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by Dr. Avigdor Bonchek


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Parashas Re'eh (71)

Deut. 15: 2

And this is the matter of Shemita: Every creditor who lends anything to his neighbor shall release it; he shall not demand it of his neighbor, or of his brother, because it is proclaimed the Shemita of Hashem.


Every creditor who lends anything to his neighbor shall release it: Rashi: There shall be a release of the hand of any creditor.


Actually here Rashi is best understood when we see the Hebrew wording of both the Torah's words and those of Rashi, because Rashi just rearranges the words of the verse. In Hebrew it reads "Shemot kol ba'al mashe yado" Literally meaning: "Let any person release his loan."

Rashi rearranges the words to read: "Shemot es yado shel kol mashe". Literally meaning: "Let any creditor release his hand."

BACKGROUND: The seventh year is Shemita. Which means that on that year all loans are "released", which means that the creditor has, to all intent and purposes, lost his loan if the borrower had not paid back the money by the end of the seventh year. It is lost!

Now let us question Rashi:


An obvious question is: Why does Rashi make this change and what practical difference does the change in wording order make? Can you see any practical difference?

You Answer:


An Answer: While it might seem that there is little practical difference between Rashi's wording and the Torah's, in reality there is a major difference. Rashi says the 'hand' of the creditor shall be released. Which means his grip on the loan is loosened - he no longer 'holds on to the loan' - BUT the loan itself still exists. This means that while the lender is no longer allowed to claim his money back, the borrower, nevertheless still has the obligation to pay it back!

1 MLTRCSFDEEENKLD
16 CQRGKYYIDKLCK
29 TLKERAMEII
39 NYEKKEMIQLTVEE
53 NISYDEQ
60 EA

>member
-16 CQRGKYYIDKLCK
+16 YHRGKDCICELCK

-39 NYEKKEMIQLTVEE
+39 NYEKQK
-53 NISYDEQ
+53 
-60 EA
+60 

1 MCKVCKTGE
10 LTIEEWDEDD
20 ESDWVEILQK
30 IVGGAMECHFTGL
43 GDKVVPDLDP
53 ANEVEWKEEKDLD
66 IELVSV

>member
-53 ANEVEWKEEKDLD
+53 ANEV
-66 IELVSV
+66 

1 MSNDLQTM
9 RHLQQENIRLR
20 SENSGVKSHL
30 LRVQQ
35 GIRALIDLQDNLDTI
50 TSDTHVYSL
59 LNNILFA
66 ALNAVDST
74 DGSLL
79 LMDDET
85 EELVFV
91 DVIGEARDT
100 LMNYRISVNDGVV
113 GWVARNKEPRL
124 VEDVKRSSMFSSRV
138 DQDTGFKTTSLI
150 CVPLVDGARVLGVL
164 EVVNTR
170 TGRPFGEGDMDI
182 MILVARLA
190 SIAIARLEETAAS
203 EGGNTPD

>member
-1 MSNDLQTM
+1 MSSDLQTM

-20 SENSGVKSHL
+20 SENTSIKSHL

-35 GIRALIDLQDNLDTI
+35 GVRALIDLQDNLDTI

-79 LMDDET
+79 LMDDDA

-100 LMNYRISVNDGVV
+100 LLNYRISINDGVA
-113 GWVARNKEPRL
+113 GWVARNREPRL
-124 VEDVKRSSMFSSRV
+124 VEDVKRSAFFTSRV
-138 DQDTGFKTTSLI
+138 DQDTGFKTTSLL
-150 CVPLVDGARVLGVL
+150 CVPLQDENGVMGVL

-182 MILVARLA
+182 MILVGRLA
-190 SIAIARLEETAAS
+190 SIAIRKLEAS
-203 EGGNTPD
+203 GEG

Actually the Talmud says the same thing - that a person should really return the loan even after Shemita, even if the lender says "I am releasing you of the loan." (Gittin 37:2).

Let us question Rashi again:


An Answer: Actually we should be bothered by Rashi! His reading goes against the 'trop' (taamei Hamikra) the musical notes which also act as a guide to correct reading. In our verse the words 'mashe yado' are connected with each other, the meaning is not the 'hand' that is released, rather 'the loan of his hand' is released.

So why does Rash ignore this?

An Answer: If we look at the last words in verse 3 we see the words "your hand shall release" So here it is clearly the 'hand' that releases and not he loan.

Also we have the Tamud we cited above as support for Rashi.

Another reason Rashi chose this interpretation may be because he thought this was more reasonable and fairer. The loan is not lost but the lender can no longer badger the borrower.

This interpretation of this verse is given by the Sefer Yereim. The author was a student of Rabbeinu Tam, who was a grandson of Rashi. So maybe the Rashi family had this interpretation as a tradition.

Shabbat Shalom
Avigdor Bonchek

"What's Bothering Rashi?" is produced by the Institute for the Study of Rashi and Early Commentaries. The five volume set of "What's Bothering Rashi?" is available at all Judaica bookstores.

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